When Should I Move From My Home Office to a Commercial Space?
Because of this, we often talk with prospects who currently work out of their homes. More often than not, these prospects have a difficult time deciding whether they are actually ready to move into a commercial office space or warehouse space.
This clouds their judgment and prevents prospects from asking the right questions (like "What Should for When I Tour an Office Space for Rent").
However, we tell all of our tenants that if a deal is not right for them in the long term, it is not right for us in the short term.
We’d rather pass on a prospect who will move right back to their home office after the initial lease term because we might have leased that same space to a long term tenant.
Type of Business
First of all, we cannot stress enough that your decision will depend greatly on the type of business you are running.
Take a look at your target market and customer. If you have a product that is designed for retail that cannot be accomplished solely online, you should get out of your home office, like right now (as in stop reading this post and search for available retail space).
If you are a consultant who always travels to the client and will never have a need for a large staff, you can probably stay in your home office indefinitely.
Once your business is starting to grow and you are taking on employees, you are getting into that gray area in which case…keep reading.
You’ve taken a space that wasn’t designed to be a commercial office, and you’ve converted that space to make it such.
This works for a startup and is a great way to explore whether your business plan will work and to test your local market.
But you will eventually want more space because a cramped workspace can (and will) hinder your productivity. Once you talk more about your limited space and less about your business, it’s time to move out.
You are storing household items alongside your commercial inventory.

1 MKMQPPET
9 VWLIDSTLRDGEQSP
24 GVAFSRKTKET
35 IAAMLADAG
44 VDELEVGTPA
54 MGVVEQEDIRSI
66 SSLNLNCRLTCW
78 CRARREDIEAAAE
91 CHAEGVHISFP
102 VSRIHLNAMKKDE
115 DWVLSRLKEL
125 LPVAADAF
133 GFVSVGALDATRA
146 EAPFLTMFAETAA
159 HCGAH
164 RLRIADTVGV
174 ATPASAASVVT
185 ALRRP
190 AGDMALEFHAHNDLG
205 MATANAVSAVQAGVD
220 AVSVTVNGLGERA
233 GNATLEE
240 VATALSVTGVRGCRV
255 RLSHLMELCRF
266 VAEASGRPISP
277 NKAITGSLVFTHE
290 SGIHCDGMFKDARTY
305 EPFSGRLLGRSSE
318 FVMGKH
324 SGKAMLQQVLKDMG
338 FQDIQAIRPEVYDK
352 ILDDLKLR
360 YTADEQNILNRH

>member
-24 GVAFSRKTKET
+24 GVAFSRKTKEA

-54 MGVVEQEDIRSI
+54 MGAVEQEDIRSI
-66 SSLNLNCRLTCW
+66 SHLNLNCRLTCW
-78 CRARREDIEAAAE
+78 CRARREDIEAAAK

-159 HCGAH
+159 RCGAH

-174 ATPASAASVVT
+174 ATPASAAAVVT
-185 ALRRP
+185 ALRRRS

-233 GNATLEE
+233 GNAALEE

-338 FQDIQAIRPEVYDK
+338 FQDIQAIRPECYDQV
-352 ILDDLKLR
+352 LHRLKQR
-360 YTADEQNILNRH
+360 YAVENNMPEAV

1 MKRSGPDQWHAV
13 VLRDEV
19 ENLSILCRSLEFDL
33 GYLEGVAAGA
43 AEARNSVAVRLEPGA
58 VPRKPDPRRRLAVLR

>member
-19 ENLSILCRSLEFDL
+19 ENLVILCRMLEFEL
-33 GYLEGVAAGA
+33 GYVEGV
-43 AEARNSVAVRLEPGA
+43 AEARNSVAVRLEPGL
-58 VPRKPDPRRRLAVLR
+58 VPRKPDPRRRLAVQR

As you grow, you will run out of space.
You might be able to use mini-storage unit(s) as an alternative to a commercial warehouse space. In time though, you will want everything under one roof, including office and storage. Once you get there, it’s time to move into a commercial space.
You have all the comforts of home (literally) combined with a home office.
You have countless distractions, some that cannot be avoided (like if your doorbell rings) and some that can be avoided (like wanting to see highlights of last night's game on ESPN).
Either way, some people are just not wired to work out of a home office.
Having an address at a commercial location legitimizes your business.
If you think people aren’t Googling your office’s address to see where you are located, you’re fooling yourself.
A commercial office or warehouse also tells your customers that your business has stability.
Plus, there’s nothing worse than making a phone call to a client or prospective client and your baby starts yelling in the background or your dog starts barking uncontrollably (has happened several times when a prospect calls our office).
And a commercial space will tell your clients that you are here to stay because you have spent the time and resources to open a commercial location. And speaking of spending resources…
Okay, so we know this is the largest factor. But it’s definitely not the only factor.
You’re also saving on the rental fees that you’ll have to pay a landlord. You might even save on some items that you never dreamed of paying (pro-rata share of landscaping services).
If you stock inventory, you will have more merchandise to sell (and receive bulk discounts when you purchase), and if you sell products or services, you will have greater visibility to the public.
There are several benefits (too many to include in this post) to working out of a commercial office or warehouse.
However, your business must be ready. Your business has to grow at its natural pace.
Moving into a commercial space is not going to magically increase your revenues, and you don’t want to bankrupt your business by leasing a commercial space too quickly.
Whether this means having revenues above X dollars, a customer base of at least X people or a geographic reach of X miles is for you to determine.
We hope this list provides you with some factors other than the bottom dollar to consider.